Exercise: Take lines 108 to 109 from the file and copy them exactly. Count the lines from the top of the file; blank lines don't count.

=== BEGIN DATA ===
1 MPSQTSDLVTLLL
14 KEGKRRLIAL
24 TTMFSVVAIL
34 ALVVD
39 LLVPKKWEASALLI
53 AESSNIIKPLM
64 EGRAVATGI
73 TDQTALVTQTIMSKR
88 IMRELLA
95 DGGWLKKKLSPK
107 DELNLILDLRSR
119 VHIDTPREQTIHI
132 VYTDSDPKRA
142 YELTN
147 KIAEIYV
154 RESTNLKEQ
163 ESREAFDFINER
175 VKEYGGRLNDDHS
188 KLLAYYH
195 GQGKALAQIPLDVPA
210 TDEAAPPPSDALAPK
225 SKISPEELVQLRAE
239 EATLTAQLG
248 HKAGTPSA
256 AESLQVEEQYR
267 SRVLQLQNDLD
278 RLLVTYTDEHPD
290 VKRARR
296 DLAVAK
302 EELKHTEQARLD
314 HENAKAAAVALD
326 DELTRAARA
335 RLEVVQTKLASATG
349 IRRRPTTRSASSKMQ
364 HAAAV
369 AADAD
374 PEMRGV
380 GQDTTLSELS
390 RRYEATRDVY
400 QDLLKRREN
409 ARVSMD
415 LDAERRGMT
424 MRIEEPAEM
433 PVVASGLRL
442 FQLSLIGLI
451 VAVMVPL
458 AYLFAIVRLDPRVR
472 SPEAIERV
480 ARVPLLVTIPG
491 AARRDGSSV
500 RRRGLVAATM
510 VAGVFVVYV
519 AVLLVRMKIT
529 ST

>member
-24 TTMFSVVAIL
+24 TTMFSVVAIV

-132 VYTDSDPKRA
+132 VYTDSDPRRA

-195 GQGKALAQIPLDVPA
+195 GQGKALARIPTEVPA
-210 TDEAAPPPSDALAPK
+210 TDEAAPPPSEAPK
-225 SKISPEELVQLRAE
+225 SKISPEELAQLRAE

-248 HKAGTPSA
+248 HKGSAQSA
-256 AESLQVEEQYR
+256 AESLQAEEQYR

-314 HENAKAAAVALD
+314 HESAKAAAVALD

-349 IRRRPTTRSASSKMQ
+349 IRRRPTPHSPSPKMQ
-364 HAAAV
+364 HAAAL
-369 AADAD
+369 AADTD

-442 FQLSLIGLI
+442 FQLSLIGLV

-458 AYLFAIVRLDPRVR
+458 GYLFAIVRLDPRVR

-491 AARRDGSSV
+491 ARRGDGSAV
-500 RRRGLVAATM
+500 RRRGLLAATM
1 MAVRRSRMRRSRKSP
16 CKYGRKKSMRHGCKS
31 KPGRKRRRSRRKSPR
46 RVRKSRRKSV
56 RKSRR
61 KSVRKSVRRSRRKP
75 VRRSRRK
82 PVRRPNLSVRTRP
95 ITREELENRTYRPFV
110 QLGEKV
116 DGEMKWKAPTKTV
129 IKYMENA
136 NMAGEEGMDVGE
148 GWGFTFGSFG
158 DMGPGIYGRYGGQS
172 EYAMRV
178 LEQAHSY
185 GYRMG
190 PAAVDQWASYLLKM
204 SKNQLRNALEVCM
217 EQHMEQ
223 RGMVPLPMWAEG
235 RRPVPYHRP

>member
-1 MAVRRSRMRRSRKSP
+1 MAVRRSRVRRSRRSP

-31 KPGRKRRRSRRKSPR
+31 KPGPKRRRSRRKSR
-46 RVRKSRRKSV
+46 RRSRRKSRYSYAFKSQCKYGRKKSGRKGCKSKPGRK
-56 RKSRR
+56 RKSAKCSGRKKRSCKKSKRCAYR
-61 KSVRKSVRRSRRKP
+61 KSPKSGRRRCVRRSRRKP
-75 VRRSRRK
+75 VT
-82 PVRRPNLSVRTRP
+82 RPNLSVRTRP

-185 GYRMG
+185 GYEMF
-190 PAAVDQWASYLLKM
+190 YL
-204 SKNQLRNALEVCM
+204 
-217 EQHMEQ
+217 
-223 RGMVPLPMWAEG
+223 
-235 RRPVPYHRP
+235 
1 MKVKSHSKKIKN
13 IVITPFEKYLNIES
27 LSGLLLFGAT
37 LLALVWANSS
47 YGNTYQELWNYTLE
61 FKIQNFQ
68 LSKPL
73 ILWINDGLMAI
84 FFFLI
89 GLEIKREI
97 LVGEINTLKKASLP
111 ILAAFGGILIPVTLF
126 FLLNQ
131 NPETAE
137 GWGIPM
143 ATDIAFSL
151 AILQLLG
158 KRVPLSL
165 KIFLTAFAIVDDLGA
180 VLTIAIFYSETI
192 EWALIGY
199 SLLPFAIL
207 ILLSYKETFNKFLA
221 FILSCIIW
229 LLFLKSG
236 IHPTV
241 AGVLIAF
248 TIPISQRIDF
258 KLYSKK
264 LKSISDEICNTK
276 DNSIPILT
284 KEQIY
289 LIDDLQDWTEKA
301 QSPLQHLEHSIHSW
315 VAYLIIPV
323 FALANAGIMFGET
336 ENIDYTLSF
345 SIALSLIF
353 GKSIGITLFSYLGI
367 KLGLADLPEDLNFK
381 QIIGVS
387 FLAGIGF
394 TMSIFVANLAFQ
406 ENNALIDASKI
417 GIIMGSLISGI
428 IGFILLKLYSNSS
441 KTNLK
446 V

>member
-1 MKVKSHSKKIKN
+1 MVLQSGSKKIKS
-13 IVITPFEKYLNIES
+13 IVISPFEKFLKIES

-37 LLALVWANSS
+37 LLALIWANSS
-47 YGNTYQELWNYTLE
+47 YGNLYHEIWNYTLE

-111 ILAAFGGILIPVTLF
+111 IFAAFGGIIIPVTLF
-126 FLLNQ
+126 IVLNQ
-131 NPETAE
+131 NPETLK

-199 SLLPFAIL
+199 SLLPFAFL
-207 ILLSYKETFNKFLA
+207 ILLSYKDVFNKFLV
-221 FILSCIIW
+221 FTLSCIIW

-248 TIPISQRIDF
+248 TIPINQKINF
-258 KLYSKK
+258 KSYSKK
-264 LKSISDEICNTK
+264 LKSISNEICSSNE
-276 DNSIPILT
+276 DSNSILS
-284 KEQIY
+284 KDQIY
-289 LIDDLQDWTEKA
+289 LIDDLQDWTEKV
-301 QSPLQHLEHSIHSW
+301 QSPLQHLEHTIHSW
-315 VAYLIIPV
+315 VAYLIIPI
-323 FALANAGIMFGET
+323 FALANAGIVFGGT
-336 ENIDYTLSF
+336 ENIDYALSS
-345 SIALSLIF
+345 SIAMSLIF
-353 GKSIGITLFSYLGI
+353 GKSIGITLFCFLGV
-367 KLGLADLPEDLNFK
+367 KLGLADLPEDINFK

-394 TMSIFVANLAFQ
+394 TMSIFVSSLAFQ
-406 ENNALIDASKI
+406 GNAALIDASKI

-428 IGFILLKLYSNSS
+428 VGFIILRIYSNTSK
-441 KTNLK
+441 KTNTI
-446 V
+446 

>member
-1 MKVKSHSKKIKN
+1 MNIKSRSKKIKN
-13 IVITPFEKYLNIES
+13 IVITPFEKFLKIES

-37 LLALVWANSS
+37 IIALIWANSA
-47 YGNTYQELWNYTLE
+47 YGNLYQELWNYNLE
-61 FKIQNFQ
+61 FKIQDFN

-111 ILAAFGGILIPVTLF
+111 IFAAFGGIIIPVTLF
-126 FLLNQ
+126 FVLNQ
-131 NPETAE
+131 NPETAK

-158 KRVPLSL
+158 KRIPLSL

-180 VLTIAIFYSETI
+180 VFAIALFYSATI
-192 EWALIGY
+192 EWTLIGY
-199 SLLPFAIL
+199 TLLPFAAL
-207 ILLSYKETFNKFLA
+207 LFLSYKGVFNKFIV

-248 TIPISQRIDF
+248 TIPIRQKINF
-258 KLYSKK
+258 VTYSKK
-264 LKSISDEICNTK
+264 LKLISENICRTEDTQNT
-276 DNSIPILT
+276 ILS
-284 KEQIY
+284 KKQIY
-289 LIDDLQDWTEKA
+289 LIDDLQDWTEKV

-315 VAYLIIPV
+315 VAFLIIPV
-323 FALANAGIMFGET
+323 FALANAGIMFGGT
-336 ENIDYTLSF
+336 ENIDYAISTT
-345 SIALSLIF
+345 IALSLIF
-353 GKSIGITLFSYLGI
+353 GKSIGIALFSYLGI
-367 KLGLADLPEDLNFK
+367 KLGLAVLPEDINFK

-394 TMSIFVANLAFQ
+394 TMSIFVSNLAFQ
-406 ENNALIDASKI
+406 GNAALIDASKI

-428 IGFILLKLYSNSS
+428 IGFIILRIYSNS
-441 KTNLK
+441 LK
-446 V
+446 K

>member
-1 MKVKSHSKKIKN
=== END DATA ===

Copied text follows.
235 RRPVPYHRP

>member